Montesquieu

Mr. Bayle, after insul­ting all reli­gions, stig­ma­ti­zes the Christian reli­gion : he dares to sug­gest that true Christians would not form a state capa­ble of las­ting. Why not ? They would be citi­zens infi­ni­tely enligh­te­ned about their duties, and have very great zeal for ful­filling them ; they would be quite cons­cious of the rights of natu­ral defense ; the more they belie­ved they owed to reli­gion, the more they would think they owed to their home­land. The prin­ci­ples of Christianity, dee­ply engra­ved in the heart, would be infi­ni­tely more power­ful than the false honor of monar­chies, the human vir­tues of repu­blics, and the ser­vile fear of des­po­tic sta­tes.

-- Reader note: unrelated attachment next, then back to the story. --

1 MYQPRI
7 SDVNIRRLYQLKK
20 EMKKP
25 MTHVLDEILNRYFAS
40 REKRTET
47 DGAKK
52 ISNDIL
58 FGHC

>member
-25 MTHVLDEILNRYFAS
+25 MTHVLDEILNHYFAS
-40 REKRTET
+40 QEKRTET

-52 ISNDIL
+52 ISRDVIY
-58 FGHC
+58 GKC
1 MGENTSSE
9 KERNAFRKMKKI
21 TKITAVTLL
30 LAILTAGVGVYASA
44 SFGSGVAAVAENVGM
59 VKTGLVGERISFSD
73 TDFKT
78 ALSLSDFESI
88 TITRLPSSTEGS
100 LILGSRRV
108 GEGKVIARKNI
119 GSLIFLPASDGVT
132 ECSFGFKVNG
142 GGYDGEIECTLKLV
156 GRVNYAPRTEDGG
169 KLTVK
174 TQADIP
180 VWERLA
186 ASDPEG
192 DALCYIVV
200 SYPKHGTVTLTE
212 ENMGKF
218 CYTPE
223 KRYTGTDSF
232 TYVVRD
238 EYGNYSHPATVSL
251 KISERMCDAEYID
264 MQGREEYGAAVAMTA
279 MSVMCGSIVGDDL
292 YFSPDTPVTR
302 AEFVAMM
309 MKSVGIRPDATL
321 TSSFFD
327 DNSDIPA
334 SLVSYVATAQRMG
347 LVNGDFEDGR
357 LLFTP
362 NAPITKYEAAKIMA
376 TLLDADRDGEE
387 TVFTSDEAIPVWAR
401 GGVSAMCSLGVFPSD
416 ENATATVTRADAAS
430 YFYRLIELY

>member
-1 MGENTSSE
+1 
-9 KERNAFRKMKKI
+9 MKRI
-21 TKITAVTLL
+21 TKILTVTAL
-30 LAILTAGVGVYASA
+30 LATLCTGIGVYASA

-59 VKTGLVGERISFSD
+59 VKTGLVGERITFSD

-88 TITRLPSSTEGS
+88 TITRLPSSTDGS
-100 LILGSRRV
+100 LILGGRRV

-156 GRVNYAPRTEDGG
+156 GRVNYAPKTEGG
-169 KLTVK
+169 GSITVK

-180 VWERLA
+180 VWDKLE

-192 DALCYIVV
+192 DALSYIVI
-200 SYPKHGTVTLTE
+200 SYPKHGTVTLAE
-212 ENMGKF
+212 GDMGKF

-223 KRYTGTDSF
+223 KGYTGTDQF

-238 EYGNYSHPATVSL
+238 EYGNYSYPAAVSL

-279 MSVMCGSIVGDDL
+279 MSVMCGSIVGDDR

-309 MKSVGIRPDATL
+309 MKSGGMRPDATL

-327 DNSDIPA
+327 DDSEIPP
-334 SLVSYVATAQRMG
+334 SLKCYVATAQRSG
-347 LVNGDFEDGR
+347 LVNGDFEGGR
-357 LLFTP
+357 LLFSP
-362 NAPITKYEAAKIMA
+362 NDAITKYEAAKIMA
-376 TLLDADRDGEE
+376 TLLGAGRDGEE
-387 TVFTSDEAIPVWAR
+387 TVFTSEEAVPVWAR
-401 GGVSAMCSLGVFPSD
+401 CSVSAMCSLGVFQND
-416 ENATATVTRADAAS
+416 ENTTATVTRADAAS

It is sur­pri­sing that it is pos­si­ble to accuse this great man of mis­jud­ging the spi­rit of his own reli­gion, of being una­ble to dis­tin­guish the orders for the esta­blish­ment of Christianity from Christianity itself, or the pre­cepts of the Gospel from its gui­dance : when the legis­la­tor, ins­tead of giving laws, has given gui­dance, it is because he has seen that his gui­dance, were it com­man­ded like laws, would be contrary to the spi­rit of his laws.